A Renter’s Hunt for Home

By on 30 August, 2017 in Lynne Schneider, Real Estate with 1 Comment

My house hunt began when I realized that my rental unit was actually a True Friendship Litmus Test. With its one-butt-kitchen and lone bathroom, houseguests waited in line for a snack and/or the loo. Even when no guests were there, I still had to handle the stress of murmuring “Excuse me,” hundreds or perhaps thousands of times to get from couch to fridge. Only after midnight could I sit like a monarch in my tiled throne room. Or boldly go where no man was getting ice for a glass of water.

In short, I needed a new place to live. But I had no idea what sort of place would solve my stress issues. Maybe a yurt in a field (with off-street parking, of course), or a nook in a Tiny House Community (AKA a Trailer Park). Out of the grinding little woe of one bathroom, I made a TO-HAVE LIST:

  1. I want and/or need at least five bathrooms. Way more than marble kitchen countertops or a barn-door entry to the den, loo availability impacts future happiness. If I had one for homeboys, one for homegirls, one each for guest boys and girls, and one for the cat (the last can really be a half-bath because she doesn’t much like the shower), the litmus test for guests I wish were my friends could end.
  1. I need at least five bedrooms and/or ample camping space out back. When the parade of guests become friends, I will need more permanent space for them than a lumpy couch-surfers’ sectional with a cat-fur blanket. I once tried an inflatable bed. A non-starter. It felt like a (lumpy) table top, though users sleep on air.
  1. I have kitchen needs. This is hard for me to admit. I had practiced need-free living for oh so long, soothing my unfulfilled, nay unconfessed, desires with a bubble bath (for dishes).

During that nightly dish wash ritual, I bucked myself up and salved my Luddite ego:

“You’re such a maverick, so Bohemian, so very robust, hardy, resilient,…!” The thesaurus is chock with useful adjectives. But “pruny” was the way every list and my hands always ended up.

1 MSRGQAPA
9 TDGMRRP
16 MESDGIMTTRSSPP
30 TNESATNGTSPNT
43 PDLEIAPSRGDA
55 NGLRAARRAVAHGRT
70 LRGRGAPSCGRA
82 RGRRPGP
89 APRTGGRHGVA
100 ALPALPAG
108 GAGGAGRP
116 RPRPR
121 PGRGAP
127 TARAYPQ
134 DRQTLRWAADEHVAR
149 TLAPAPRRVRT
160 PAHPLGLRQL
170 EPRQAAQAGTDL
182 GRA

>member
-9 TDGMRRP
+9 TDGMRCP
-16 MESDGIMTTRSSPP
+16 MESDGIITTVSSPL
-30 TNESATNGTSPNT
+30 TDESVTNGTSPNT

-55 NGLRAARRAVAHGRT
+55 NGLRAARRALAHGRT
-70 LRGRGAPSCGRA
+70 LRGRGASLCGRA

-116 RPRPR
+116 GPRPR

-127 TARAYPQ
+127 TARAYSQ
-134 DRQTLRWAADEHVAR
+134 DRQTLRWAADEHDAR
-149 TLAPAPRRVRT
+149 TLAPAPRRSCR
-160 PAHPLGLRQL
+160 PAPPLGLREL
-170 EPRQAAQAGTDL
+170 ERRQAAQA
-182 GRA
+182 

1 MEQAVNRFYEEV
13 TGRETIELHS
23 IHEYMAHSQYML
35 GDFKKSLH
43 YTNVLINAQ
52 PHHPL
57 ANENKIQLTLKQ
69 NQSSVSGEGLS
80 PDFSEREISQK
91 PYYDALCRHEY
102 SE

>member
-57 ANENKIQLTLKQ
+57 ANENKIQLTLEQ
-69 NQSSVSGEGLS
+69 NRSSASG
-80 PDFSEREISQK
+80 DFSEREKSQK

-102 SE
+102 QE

Once I admitted to myself that a dishwasher would be a boon, the barn door of my subconscious swung open and, to follow the metaphor, the livestock of my desires stampeded out. Suddenly, I wanted radical, unprecedented things … like warm milk! In the One-Butt Kitchen, a microwave was a flagrant waste of space. But in a larger space, I reasoned, I could save a veritable fortune in coffee shoppe costs if I could quickly heat up my own moo juice!

And that was only the beginning of my wild desires.

Then came the lust for an ice cream maker, a rice maker, a lime green KitchenAid, a veritable armory of Le Creuset pots… and of course, I needed a Gorenje fridge-freezer like those I saw on The Great British Bake-Off (2014 season). In lime green. Ombre.

Luckily, a moment of Zen gobsmacked me – I saw that all my kitchen yens were the chimerae of desire, plainly a metaphor for Impossible Perfect Human Love like (of course) only the mythic mother of my childhood fantasies could offer. I also saw that my desires will never end …until I get a Star Trek replicator.

Until Amazon Prime can send a delivery drone with my replicator, I will attempt to accept reality (well, more or less), and dovetail my desires with my budget.

To start my Real Quest, I shopped online. My daughter proposed a Home Hunting app like Tindr: swipe left for the one-bathroom joint, right for the one with a big deck, etc. But as with meeting real people, eventually I had to get myself out the door. I started with just one house, the most likely candidate of all that I saw on the web.

The place offered so much – a vintage home, eat-in kitchen, two bathrooms, big bedrooms. Good natural light, big yard. But there was a wee “issue” that the owners had created in the house.

“Issues” seem to be a regular feature of older houses. Owners like to “improve” or “remodel” and their decisions are not always what the buyer would have chosen – a modern addition on the back of a century-old house, a hot tub tiled into the family room – but in terms of taking on what former owners left behind, the first house I saw presented a special problem.

The owner had painted angels on the walls. Not cute little cherubim, she had attempted seraphim. Majestic creatures, they spread their wings across the dining room and kept watch over the house from archways and bookcases. They seemed to look down upon us with the compassionate gaze of some happier precinct of heaven.

I presumed any new owners would call the painters immediately, but I imagined that if I lived in that house I would regret spreading featureless eggshell over those mild eyes. Besides, even under new paint, I’d know the house angels were still there, still watching over us behind the veil of paint.

I could imagine erasing a lot the “home improvements” that I’ve found in my journey to Home, but those angels? I mean, they were there first.

As it happened, a buyer snapped up the place and I was spared that particular choice and the unusual pain that might come with it.

I carried on my Home Quest, but here is My Brief Conclusion from the Start of My Search for Home:

No house is perfect, but there is plenty of great and varied housing stock for sale in Montgomery. Patient and persistent buyers will be able to find that unique house they can make into their home.

Lynne Schneider earned a doctorate in the frozen north, after which a miracle occurred: Alabama State University offered her a faculty position and she happily relocated to Montgomery where she teaches literature and writing, and where lovely people play tennis all year long!

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  1. Absolutely, positively delightful!

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